Read the rest of this entry »

, , , , .

54 Comments »

By George: Broken Sword II Remastered

By John Walker on December 9th, 2010.

Thankfully the corniness isn't being remastered.

Revolution has announced that there’s to be a director’s cut of Broken Sword II: The Smoking Mirror. This is the second remake of the series, following 2009’s embellished Broken Sword: The Shadow of the Templars. (Which in the interests of disclosure, I must add that I worked on, script editing, and writing the diaries and the hints. I’ve nothing at all to do with this second re-edition.) Unlike the first game, this new version will not contain any new story or puzzles, but will improve the graphics, animations, and cutscenes, as well as adding in a diary and hints.

Read the rest of this entry »

, , , .

34 Comments »

Broken Sword: Director’s Cut On PC

By John Walker on September 3rd, 2010.

Mr Gibbons returns for new artwork.

A pretty major declaration of interests here: I worked on the Director’s Cut of Broken Sword, now available on Steam and GamersGate, from concept to release, and thus am in no position to tell you whether it’s any good or not. But it’s great. Especially the new diary and hint system – I mean, the quality of writing there is just exceptional. Really stand-out stuff, a league ahead of anything else that’s ever existed. Anyway, that aside, this version originally developed for Nintendo DS and Wii, then iPhone, is now available on PC. It has a whole new opening story, interwoven with the original beginning, this time giving a background to Nico and building on the main plot.

There’s also new artwork from Watchmen artist Dave Gibbons Some of the puzzles have been much improved, including the legendary goat puzzle, and as mentioned there’s now a rather fine hint system that will give you progressively more clear clues should you get stuck, and a diary that updates as you progress, reminding you of what’s been happening, and including whichever jokes I could sneak in. Oh, and since I’m declaring that interest, I’ll also add that I got paid for my work at the time, and get nothing at all from any sales. So there. Details below.

Read the rest of this entry »

, , , .

62 Comments »

There Is No Silver Lining

By John Walker on March 2nd, 2010.

They're going to bed, never to get up again.

Goodbye The Silver Lining. Our culture is formed by the sharing of ideas. Throughout history, for millennia, every piece of art, music, literature and entertainment has been the result of a worldwide collaboration. It’s been an astonishing act of creative evolution, the most vibrant and extraordinary gene pool of imagination and inspiration, from which all were free to draw and create. It has been exceptional, and in the last 50 to 100 years it has come to an end.

The tragedy of the abuse and misuse of intellectual property and copyright cannot be counted. After centuries of sharing, we have allowed a “MINE!” tag to be affixed to every thought, string of notes, doodle on a page, or merest whim. We have committed a grotesque cultural suicide. And the extent to which this has reached should be a parody. We have now allowed ourselves to be in the situation where art museums ban sketching – something that should surely make anyone whose understanding of art history goes beyond yesterday scream in fear. And it exists in our world of gaming in a similarly berserk form. And so it is that Activision has closed down work on not-for-profit fan creation The Silver Lining.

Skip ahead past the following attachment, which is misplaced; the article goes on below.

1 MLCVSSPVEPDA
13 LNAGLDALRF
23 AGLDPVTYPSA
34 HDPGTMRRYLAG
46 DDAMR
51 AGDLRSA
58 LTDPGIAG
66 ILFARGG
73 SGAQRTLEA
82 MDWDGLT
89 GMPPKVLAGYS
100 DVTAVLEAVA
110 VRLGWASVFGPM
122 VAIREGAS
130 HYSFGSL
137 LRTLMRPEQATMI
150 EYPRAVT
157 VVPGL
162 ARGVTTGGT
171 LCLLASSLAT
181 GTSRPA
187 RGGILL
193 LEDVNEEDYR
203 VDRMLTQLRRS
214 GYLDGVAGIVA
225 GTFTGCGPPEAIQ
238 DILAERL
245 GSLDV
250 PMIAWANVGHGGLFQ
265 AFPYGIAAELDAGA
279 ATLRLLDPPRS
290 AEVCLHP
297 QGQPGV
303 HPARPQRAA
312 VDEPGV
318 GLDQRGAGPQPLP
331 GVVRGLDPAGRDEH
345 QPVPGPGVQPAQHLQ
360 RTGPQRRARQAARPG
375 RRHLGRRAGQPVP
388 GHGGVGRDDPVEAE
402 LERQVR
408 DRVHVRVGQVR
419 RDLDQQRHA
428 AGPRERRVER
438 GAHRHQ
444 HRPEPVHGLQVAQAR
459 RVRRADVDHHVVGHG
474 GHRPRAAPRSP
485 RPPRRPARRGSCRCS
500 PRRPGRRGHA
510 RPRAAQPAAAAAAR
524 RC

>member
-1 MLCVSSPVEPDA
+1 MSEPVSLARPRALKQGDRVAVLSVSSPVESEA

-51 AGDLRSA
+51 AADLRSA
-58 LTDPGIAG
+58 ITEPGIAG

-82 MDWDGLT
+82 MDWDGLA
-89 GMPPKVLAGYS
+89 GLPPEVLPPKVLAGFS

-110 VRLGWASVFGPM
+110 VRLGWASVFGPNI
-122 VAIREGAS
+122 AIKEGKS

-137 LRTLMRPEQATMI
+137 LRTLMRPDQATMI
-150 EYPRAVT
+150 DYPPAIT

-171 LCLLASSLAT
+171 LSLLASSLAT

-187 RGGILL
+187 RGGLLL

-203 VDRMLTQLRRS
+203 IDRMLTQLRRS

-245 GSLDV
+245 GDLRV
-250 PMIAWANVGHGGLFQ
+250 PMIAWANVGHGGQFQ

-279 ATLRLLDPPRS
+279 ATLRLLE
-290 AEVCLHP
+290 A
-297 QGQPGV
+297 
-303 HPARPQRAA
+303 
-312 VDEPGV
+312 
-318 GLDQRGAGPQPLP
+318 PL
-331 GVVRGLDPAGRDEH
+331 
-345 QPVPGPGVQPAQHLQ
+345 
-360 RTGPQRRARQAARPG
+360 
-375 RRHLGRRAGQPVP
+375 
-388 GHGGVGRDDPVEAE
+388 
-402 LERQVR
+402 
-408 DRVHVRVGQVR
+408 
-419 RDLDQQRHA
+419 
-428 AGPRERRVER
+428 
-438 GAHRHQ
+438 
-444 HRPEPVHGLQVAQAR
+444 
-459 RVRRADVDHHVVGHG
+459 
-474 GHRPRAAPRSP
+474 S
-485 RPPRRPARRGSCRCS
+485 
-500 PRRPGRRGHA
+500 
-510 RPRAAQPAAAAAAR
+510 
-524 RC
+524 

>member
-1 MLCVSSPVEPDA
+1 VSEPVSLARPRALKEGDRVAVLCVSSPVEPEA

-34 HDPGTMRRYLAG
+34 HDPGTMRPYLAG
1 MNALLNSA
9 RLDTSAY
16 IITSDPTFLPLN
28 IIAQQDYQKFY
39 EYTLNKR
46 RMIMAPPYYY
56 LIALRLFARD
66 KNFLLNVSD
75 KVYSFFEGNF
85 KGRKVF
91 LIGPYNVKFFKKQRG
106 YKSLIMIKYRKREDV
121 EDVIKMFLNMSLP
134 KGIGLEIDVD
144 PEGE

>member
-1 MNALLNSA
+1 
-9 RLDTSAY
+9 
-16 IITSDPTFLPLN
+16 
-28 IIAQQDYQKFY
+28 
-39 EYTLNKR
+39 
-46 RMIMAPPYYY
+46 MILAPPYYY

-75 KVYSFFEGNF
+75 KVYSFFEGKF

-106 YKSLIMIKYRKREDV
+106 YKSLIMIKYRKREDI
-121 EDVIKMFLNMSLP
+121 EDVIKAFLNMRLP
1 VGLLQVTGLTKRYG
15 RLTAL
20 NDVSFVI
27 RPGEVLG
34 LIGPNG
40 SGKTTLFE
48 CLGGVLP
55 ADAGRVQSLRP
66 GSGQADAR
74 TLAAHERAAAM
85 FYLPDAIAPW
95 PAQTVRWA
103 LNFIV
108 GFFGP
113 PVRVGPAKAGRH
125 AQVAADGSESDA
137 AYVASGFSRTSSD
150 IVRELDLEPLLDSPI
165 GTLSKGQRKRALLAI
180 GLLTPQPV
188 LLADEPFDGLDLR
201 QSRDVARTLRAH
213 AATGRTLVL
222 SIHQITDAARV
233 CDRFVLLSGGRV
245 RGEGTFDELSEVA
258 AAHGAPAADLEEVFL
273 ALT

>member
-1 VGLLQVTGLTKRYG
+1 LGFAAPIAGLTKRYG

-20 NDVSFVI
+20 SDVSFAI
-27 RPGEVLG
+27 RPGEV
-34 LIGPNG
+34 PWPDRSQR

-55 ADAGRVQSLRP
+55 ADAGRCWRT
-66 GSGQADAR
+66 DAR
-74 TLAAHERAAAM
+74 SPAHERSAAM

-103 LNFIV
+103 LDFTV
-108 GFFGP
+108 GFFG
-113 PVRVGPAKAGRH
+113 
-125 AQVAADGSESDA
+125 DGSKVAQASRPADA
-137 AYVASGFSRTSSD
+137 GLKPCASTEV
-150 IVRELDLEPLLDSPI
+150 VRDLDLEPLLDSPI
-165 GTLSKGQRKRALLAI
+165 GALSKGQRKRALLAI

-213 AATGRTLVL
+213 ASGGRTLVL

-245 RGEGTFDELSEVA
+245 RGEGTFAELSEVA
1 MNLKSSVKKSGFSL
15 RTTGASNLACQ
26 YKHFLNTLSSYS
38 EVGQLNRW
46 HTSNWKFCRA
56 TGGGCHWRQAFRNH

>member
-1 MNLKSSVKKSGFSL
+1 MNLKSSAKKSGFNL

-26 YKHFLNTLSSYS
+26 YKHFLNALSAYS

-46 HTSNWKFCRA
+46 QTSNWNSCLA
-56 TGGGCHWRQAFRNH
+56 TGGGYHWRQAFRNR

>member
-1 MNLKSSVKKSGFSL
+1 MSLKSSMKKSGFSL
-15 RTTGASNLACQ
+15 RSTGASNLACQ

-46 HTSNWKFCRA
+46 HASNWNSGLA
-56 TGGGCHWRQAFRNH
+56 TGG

Read the rest of this entry »

, , , , , , .

199 Comments »

Igualdade, Liberdade e Fraternidade

By Tim Stone on March 15th, 2009.

After last Sunday’s peek into the peculiar world of German simulations, I thought I’d go mainstream this week and draw attention to a free Portuguese-language action-adventure featuring swordplay, art appreciation, and conversations with Voltaire and Rousseau. Having stumbled through about twenty minutes of Tríade so far, I’m convinced it’s both “The finest Brazilian-made game about the French Revolution I have ever played” and also “Probably not worth downloading”. 
Read the rest of this entry »

, , , .

32 Comments »

Making Of: Broken Sword: The Sleeping Dragon

By Kieron Gillen on December 14th, 2007.

[I’m entirely unsurprised when going through this again that I used the word “Avuncular” to describe the ever-avuncular Charles Cecil. Bless him. The interview happened as he was revealing Broken Sword 4, and written in an optimistic and I don’t think Sam and Max had shown their face yet.]

You really fall a lot, George.

The Adventure is dea… okay, let’s try again. The number of articles which started exclaiming the death of the most point-and-clickery of genres has gone far past saturation point. Especially because, increasingly, it’s just not true anymore. It’s arguable that Broken Sword: The Sleeping Dragon was a major stepping stone towards the interesting adventure mini-revival of this twelve months (Looking back at Fahrenheit, and looking forward to Dreamfall and Broken Sword 4). Brilliant, yet far from perfect, Broken Sword 3 (As it’ll be known for the rest of this feature) was an attempt to co-develop for both consoles and PCs, while trying to master the vagaries of direct controls and real 3D. There was a lot to learn for developers Revolution.
Read the rest of this entry »

, , , , .

12 Comments »